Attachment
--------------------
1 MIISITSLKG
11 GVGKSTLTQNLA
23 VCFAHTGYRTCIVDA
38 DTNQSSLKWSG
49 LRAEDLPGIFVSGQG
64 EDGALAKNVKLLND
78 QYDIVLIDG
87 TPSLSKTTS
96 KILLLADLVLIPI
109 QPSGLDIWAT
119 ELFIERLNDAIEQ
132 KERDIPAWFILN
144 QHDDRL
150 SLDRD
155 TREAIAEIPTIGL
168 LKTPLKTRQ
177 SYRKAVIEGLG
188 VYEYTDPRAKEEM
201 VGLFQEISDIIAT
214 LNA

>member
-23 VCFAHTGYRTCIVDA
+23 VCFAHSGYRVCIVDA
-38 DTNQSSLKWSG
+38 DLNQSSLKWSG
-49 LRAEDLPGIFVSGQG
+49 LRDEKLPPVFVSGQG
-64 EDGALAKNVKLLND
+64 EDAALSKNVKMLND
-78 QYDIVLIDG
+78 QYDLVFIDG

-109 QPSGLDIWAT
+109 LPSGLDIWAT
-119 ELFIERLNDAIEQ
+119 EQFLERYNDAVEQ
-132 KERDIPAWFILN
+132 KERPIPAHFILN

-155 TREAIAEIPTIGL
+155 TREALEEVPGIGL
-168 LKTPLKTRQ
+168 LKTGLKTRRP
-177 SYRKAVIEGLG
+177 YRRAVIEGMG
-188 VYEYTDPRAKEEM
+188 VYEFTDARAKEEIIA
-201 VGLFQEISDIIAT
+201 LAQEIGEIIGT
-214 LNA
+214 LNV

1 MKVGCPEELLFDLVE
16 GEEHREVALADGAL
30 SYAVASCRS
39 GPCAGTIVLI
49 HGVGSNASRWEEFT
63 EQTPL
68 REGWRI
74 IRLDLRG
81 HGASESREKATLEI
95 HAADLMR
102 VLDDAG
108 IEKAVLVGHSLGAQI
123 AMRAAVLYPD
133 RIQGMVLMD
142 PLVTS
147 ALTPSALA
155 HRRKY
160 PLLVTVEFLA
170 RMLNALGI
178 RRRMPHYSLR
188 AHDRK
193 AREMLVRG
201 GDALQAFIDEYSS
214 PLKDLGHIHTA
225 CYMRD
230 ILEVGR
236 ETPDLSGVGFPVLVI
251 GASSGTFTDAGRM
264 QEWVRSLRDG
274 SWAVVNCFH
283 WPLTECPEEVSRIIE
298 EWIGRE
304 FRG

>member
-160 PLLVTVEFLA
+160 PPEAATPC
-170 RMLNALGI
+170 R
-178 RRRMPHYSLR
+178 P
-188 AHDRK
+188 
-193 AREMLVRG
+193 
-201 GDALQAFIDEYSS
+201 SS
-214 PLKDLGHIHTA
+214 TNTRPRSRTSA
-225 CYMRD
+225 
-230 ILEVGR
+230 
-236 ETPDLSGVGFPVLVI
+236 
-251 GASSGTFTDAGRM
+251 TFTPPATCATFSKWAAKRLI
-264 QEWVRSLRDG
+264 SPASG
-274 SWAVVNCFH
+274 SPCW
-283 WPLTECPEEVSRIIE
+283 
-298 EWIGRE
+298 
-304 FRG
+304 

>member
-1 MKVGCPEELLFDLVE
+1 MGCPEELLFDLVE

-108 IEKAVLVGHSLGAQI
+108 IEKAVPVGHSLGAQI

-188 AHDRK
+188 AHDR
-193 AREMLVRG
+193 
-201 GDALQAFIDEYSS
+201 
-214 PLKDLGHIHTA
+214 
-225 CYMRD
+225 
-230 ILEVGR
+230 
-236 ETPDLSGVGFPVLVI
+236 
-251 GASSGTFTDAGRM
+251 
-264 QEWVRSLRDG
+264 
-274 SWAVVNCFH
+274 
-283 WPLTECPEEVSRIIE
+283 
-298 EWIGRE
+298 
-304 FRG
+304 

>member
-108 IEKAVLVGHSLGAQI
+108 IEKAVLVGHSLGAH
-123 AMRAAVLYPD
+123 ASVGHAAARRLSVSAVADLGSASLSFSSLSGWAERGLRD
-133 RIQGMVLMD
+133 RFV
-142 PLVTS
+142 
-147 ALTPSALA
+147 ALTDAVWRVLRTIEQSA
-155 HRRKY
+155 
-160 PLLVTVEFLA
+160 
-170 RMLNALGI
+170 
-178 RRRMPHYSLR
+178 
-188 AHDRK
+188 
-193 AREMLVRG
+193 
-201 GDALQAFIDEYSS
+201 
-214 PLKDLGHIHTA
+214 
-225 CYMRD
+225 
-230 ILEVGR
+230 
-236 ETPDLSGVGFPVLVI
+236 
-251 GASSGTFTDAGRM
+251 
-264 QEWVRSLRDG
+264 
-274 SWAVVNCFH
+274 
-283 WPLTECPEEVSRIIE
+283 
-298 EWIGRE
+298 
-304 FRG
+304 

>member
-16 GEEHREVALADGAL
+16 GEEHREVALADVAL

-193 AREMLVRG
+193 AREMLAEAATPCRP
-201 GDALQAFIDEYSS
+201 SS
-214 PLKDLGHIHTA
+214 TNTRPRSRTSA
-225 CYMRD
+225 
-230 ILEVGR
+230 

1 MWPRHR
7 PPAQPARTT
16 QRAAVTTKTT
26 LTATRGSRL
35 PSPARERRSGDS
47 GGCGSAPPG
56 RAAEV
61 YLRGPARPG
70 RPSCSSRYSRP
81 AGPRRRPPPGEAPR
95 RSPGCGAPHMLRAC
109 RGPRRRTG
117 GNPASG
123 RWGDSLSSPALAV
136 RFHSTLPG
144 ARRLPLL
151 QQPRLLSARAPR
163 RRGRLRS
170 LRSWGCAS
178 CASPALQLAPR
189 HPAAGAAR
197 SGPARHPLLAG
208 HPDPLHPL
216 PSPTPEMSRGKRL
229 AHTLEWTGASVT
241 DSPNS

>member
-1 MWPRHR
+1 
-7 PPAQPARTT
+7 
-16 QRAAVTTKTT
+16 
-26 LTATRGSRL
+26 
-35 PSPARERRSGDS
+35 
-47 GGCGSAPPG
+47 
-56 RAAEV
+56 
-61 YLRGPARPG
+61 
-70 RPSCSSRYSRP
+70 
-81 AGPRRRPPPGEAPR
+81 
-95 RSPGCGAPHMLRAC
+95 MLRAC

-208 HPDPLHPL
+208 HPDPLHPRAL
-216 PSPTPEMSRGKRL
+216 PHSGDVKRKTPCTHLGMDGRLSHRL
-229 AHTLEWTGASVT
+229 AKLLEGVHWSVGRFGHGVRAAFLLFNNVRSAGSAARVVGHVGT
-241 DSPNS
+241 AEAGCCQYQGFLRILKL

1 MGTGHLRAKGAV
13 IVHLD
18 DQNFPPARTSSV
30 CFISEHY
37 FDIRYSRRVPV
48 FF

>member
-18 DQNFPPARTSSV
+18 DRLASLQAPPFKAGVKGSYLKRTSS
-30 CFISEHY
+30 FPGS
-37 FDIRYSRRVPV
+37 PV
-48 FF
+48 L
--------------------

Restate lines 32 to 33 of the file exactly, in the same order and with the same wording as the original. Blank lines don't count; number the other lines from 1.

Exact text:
-109 QPSGLDIWAT
+109 LPSGLDIWAT